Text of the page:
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IMAX VR: Is the StarVR headset the future of cinema?

We go hands-on with the IMAX-compatible StarVR headset at IFA 2016

There’s a lot riding on the success of the StarVR headset. It’s what IMAX hopes is part of the future of cinema, with the cinematic giant planning to open IMAX VR stations in cinemas across the world later this year.

But what exactly is it and is it any good? Now I’ve tried it, I can answer both questions.

What is IMAX VR?

IMAX VR and StarVR aren’t going to replace your classic IMAX screen experience, but instead offer up supplementary content for new movies. Essentially, StarVR will be a way of serving up extended trailers and creative 360-degree 3D videos – perhaps not the blockbuster movies themselves. Not yet, anyway.

In technical terms, the StarVR headset looks to be some way ahead of the likes of the HTC Vive and Oculus Rift. There are two 2,560 x 1,440-pixel panels inside the arrow-shaped headset, compared to the 1,200 x 1,080 pairs in the Vive and Rift.

Related: All the latest news from IFA 2016StarVR

The StarVR supports room-based tracking similar to the HTC Vive, although quite how practical this will be from a movie-making standpoint remains to be seen. I suspect the IMAX VR experience will be a static one.

The so-called 5K resolution means that you can see a much greater portion of the horizontal elements of a given scene. I expected this to feel slightly odd, like looking through a letterbox, but it was actually quite successful during my demonstration of the IMAX VR movie Cockatoo Spritz.

The movie itself is a trifle odd (watch a little at the above link), and I only had a couple of minutes to try it out. I found the extra width of the screen to be useful, although I honestly never found the 110 degrees of the HTC Vive to be particularly restrictive because, for the most part, our brains fill in the periphery of our vision with what it thinks is there anyway.

I’m sure in the long run it will add to the immersion, but in such a short demo it’s impossible to draw conclusions on the StarVR’s widescreen capabilities.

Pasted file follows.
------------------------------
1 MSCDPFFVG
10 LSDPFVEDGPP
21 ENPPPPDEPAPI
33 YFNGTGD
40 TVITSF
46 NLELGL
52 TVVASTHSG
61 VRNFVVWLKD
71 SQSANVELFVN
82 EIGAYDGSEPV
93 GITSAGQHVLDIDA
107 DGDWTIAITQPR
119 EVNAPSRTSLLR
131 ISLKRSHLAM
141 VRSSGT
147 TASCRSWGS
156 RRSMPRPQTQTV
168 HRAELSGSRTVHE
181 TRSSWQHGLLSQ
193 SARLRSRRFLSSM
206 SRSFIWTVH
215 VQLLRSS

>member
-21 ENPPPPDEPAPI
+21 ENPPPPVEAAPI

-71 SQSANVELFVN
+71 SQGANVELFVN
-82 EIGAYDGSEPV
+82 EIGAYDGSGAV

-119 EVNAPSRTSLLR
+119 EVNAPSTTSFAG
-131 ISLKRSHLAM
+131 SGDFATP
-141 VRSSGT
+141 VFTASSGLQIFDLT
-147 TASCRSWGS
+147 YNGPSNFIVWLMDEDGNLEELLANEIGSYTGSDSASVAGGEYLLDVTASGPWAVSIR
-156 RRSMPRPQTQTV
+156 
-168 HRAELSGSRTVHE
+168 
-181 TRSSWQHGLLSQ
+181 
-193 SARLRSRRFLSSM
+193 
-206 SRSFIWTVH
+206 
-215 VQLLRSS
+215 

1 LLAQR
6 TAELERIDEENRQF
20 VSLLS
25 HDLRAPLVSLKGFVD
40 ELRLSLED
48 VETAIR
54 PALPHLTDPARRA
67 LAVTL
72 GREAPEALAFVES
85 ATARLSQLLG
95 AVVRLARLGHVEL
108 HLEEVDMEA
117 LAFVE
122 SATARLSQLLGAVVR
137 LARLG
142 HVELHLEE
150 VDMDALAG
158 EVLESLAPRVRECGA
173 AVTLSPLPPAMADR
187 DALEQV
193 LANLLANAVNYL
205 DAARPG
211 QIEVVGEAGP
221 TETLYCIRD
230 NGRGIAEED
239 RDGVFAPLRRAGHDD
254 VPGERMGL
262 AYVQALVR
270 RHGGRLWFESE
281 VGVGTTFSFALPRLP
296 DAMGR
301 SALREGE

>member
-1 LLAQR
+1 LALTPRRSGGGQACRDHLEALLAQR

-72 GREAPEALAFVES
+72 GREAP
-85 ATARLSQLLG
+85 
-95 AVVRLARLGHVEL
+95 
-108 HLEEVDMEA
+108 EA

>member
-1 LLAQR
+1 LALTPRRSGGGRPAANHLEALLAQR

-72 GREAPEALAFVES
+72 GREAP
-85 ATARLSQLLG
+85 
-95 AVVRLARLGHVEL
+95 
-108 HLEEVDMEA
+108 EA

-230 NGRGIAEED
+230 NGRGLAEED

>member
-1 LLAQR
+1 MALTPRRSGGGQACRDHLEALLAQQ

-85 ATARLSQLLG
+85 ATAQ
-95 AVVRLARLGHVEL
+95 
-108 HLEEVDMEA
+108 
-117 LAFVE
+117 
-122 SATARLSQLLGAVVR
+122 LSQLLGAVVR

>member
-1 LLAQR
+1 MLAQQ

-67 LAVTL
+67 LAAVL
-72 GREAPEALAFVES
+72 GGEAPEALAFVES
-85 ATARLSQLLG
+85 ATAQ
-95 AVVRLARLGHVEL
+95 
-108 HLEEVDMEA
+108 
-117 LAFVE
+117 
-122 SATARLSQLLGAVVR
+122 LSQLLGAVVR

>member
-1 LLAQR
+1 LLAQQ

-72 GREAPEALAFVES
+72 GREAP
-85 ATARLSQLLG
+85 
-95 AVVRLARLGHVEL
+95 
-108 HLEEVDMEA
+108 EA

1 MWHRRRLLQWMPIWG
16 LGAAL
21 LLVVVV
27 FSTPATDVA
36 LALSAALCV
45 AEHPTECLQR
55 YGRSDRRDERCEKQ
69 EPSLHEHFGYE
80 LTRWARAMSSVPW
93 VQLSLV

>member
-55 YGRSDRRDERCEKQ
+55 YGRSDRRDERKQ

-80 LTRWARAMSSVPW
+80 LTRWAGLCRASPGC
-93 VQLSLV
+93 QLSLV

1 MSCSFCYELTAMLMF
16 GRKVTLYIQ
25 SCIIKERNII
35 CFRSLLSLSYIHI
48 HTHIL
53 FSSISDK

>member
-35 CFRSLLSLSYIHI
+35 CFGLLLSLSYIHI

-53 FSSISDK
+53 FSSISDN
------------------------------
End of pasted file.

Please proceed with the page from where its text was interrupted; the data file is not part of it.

I can, however, draw conclusions on the panels themselves, and it’s not great news. The resolution bump isn’t big enough to cure VR’s biggest problem: visible pixels. My experience also wasn’t helped by the fact that I was unable to wear my glasses, a problem that’ll have to be fixed before the StarVR units go into general use.

There was also a fairly noticeable divide between the left and right screens. I’m not sure if this is to do with the way the lenses have been configured, or whether it’s the fairly small angle between the two lenses. This wasn’t a big problem, but I found it more noticeable than with the HTC Vive.

Starbreeze, the company behind the headsets, is supplying this version of the StarVR to IMAX in the short term, but says there will be an updated version next year, which is when mass production will ramp up.

StarVR now has Acer on board for R&D and production support, so hopefully the partnership with a highly experienced manufacturer will help smooth out the bumps.

Is this the future of cinema?

You won’t be seeing many StarVR headsets or IMAX VR stations for a good few years, but it’s great to see IMAX making a push towards this technology. I think the average punter who’s never used VR before will be deeply impressed. But, in reality, it’s not the hardware that’s going to make or break VR; it’s the content.

If IMAX can sign up some blockbuster directors to create some unique and fun VR content, the sky’s the limit.

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